hope this helps,


Would you happen to know where I can get those vintage Casio watches (i.e Casio A178W, Casio DB360G) in KL area?


Hi Christina,

Sorry I’m unable to help you. There are dozens of watch stores scattered around Kuala Lumpur; some sited inside shopping malls while others are stand-alone retail stores. Try to scout the older watch stores located along Jalan Tuanku Abdul Rahman, beginning from the Jalan Ipoh intersection.

It’s highly unlikely you’ll find the Casio watches that you’re looking for as they would have been sold many decades ago. It might help if you carry with you photos of the two Casio watches and show them because sellers don’t memorize or know about model numbers.

good luck!

Hi Quartzimodo, I am currently in KL and am looking for a Seiko SKX781, could you recommend where is the best place to pick one up.


Hi Gordon,

Welcome to Kuala Lumpur! There are many watch stores in the city, especially those sited in shopping malls. For the best prices, I would recommend that you look up “Syarikat Jam Pertama”, located on the 1st floor (that’s one level up) of the Pertama Shopping Complex, Jalan Tuanku Abdul Rahman road. This is not a large retailer and may not always have the SKX781K “Orange Monster” in stock, i.e., on occasions very popular models may happen to be not available and are being back-ordered at the time you visit the store.

If you’re staying in the vicinity of the Bukit Bintang district, I’d suggest “Chun Cheong Watch & Pen Store”, which is located at the Ground Level of the Sungei Wang Plaza (SWP), not far from the entrance of the Parkson Grand department store. Other watch stores may not give you the best discounts and some are tourist traps. Honest dealers should have an official “SEIKO” price tag on the watch on display; beware of those who write the list price in handwriting as they can artificially elevate its price and then give you the impression of offering you a good deal by lowering it back to its recommended retail price. Depending on the watch store, expect discount rates of 20% up to 30% off the sticker price.

Happy shopping! 🙂

Hi there Quartzimodo,

I am new to the watch world.
Been looking at 2 entry levels watches.
Timex Weekender T2N651KW
(url :

Casio MDV 106
(url :

Was wondering if you could point me in the right direction to get these in KL or Selangor?

Hi. I got a Citizen watch from my uncle. He bought it in Johor and I’m staying in KL. Not even 2 weeks and the watch is not working except the stop timer. Is it due to battery? The guarantee card mentioned I could send to any Citizen Member. Could you suggest where I can send the watch for check? Pertama Complex? Or any Lembah Kelang area?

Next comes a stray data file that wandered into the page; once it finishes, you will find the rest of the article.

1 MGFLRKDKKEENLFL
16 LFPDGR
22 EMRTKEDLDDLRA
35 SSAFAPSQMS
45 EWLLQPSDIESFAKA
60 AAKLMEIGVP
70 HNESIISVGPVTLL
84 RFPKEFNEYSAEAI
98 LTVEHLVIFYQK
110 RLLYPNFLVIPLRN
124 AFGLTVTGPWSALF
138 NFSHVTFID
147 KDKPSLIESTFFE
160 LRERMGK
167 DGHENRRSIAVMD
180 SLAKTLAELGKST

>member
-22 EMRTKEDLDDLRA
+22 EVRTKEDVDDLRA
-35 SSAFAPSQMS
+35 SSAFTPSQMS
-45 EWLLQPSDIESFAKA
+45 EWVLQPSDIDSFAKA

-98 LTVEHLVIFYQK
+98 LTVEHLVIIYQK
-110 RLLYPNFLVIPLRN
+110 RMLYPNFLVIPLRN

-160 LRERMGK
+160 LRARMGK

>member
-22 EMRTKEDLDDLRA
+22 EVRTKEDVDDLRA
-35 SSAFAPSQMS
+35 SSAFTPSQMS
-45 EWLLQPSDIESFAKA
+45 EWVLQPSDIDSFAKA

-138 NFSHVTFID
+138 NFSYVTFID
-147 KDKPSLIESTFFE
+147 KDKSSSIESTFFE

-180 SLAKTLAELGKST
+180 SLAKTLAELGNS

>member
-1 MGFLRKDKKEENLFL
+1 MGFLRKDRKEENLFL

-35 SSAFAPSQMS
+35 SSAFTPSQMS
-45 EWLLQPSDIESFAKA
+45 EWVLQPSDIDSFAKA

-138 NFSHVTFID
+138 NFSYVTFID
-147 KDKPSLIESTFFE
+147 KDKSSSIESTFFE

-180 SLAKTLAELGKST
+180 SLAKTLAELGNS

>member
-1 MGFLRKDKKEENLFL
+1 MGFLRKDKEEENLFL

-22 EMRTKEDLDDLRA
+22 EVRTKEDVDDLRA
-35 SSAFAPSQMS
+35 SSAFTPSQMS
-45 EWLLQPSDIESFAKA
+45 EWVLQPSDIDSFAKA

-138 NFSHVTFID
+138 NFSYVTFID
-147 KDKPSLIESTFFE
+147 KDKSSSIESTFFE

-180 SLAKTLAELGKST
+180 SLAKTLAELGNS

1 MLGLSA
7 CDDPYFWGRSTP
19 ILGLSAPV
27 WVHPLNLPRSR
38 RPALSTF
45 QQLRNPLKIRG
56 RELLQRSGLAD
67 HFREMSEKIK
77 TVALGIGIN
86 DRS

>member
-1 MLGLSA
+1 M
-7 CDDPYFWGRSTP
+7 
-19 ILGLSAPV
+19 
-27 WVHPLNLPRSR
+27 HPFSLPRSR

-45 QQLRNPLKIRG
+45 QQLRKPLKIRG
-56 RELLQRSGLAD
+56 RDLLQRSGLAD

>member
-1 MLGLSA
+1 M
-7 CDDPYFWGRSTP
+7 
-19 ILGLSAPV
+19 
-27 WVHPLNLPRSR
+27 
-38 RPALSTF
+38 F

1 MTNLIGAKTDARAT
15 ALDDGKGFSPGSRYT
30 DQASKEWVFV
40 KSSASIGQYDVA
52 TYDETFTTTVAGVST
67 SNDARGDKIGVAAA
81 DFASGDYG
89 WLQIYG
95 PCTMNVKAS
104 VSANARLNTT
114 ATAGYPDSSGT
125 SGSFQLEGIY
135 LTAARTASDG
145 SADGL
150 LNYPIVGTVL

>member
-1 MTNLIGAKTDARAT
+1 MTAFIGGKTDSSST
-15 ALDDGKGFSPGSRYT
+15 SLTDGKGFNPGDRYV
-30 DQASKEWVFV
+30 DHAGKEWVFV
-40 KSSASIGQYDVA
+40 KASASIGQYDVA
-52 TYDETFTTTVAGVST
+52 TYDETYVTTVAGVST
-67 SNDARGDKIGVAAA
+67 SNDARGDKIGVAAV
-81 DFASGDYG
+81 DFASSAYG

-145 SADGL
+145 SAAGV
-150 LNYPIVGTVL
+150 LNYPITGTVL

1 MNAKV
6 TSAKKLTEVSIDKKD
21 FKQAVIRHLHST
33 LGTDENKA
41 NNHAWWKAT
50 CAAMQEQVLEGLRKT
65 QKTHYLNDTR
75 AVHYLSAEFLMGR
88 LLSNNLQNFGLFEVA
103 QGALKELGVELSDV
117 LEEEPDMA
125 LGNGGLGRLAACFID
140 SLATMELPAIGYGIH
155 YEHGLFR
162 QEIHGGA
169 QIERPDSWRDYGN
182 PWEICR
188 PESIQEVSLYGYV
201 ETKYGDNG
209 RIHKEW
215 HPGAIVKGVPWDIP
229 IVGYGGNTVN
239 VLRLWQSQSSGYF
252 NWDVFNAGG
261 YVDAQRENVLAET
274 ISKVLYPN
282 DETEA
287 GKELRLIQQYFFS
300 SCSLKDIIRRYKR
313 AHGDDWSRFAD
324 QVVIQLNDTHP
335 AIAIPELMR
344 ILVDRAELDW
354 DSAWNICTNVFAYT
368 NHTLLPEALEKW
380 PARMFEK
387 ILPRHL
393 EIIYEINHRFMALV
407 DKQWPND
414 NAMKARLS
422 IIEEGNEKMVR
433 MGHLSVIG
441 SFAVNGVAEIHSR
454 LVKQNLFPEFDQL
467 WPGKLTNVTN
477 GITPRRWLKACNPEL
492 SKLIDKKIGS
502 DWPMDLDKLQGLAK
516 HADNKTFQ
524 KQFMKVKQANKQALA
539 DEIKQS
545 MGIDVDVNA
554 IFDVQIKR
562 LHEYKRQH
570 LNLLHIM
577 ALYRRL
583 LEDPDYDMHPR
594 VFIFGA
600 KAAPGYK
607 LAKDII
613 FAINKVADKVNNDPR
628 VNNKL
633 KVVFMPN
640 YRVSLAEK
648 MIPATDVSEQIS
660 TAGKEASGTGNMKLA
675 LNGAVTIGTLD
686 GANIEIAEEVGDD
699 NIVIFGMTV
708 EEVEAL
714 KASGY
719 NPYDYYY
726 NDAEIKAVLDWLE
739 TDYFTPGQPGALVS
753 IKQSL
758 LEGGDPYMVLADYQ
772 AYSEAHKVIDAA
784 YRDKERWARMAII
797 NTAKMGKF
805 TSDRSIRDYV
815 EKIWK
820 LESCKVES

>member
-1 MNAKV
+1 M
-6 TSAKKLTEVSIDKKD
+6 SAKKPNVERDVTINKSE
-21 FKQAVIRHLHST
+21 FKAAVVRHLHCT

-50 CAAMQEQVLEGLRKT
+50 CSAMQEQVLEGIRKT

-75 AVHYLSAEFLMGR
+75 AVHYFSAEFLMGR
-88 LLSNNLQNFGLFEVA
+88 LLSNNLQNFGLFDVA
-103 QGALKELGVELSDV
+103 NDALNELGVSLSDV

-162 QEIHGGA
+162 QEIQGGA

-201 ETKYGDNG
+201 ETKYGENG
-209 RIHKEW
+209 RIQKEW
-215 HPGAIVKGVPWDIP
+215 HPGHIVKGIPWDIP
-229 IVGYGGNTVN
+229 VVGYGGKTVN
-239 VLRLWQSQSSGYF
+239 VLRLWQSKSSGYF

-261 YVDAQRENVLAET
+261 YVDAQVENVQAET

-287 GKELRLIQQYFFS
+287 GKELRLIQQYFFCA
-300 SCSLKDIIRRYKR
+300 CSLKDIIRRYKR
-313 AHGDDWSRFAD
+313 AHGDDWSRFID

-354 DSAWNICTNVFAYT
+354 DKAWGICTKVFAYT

Hi Taufiq,

I suppose your Citizen quartz has an analog chronograph function. If it does, the battery’s voltage may be too low and needs replacing. For some reason, certain quartz chronographs with a drained battery can still operate its analog stopwatch but the main second hand won’t move. You didn’t mention whether it’s an Eco-Drive or a regular quartz watch so I’m assuming the latter. Try changing the battery to a new one; if it still doesn’t work take it to the Citizen service center located in Subang Jaya.

The Citizen Malaysia’s head office address is as follows:

Citizen Watches (Malaysia) Sdn. Bhd.
Suite A605, West Wing, 6th Floor, Wisma Consplant 2, No 7 Jalan SS 16/1, 47500 Subang Jaya Selangor D.E., Malaysia
Tel: (603) 5637 9811
Email: [email protected]

hope this helps,

Hi! I was looking for some info on a 7F18-9A00 that’s for sale and I found your website. Fantastic. Didn’t have a pic of the watch I am looking into but, wow – very good library of pics and useful information. I do own a Seiko 7N43-8309 (8D2502)- runs great but is a little beat up. I need new lugs for it, even a new band would be good as a packing crate fell tore it off my wrist and it wound up under the crate in the Saudi sand. So I learned from your site it was made in December 1998 (I had it before 2003). I’ll post a pic of it when I get it cleaned up so others can see what one looks like. As you say, there are so many models and no pics for many unless users bother to post.